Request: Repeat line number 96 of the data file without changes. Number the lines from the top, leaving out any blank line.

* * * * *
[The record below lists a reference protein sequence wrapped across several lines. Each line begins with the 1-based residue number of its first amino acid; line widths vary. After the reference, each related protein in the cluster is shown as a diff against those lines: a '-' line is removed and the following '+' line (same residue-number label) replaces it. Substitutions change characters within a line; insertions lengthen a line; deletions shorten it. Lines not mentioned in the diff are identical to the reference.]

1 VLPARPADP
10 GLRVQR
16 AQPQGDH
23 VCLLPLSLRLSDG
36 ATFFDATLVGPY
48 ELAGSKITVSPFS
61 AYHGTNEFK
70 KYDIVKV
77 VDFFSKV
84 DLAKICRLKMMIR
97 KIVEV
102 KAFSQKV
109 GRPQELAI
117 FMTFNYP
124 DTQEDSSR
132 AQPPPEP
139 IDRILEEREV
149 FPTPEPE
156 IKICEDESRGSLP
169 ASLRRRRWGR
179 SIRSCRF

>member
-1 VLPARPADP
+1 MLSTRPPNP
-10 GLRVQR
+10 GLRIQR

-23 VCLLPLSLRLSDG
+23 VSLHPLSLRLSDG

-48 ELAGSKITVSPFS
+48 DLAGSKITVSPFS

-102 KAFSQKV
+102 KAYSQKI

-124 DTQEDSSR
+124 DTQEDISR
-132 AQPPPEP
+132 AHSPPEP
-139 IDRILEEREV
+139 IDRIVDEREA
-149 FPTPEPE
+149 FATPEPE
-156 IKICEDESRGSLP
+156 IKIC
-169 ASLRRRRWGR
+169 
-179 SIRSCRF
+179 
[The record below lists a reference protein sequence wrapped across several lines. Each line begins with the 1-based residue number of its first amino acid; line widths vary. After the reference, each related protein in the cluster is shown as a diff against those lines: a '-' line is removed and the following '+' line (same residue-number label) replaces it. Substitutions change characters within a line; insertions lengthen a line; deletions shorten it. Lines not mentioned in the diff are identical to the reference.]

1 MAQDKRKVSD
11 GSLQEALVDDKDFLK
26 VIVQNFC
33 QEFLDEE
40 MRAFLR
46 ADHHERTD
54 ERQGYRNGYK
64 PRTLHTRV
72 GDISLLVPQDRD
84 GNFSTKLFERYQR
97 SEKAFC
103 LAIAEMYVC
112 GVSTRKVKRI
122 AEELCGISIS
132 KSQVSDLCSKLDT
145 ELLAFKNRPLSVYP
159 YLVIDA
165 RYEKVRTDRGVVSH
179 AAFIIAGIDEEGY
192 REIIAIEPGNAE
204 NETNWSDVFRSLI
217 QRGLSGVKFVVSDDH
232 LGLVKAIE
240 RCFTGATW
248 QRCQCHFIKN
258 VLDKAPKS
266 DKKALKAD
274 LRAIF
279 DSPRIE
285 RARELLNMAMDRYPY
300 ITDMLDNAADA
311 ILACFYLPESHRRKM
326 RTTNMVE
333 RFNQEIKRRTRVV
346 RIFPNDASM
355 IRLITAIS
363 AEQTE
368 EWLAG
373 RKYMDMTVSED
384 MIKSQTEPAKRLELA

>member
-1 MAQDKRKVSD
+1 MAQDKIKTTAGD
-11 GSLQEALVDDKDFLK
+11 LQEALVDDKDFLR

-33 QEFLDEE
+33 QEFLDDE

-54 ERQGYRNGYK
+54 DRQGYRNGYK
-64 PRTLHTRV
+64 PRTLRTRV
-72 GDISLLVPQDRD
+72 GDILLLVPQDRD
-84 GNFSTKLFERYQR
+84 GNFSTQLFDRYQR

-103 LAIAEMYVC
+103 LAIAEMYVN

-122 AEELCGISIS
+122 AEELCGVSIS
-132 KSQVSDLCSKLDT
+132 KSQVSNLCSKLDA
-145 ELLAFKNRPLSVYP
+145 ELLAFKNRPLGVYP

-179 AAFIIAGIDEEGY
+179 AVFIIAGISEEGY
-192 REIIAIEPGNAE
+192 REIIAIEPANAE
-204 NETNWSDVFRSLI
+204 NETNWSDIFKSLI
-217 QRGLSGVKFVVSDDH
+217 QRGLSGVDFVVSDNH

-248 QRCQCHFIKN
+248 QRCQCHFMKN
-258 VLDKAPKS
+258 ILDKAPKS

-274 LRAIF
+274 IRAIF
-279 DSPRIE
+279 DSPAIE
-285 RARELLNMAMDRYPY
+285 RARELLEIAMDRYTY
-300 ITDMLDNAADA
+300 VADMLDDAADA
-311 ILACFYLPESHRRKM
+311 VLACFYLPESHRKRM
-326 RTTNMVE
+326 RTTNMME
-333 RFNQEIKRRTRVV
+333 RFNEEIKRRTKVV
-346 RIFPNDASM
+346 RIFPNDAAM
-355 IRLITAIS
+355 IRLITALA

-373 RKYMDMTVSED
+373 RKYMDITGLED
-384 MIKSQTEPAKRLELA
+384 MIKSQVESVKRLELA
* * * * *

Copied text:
-54 ERQGYRNGYK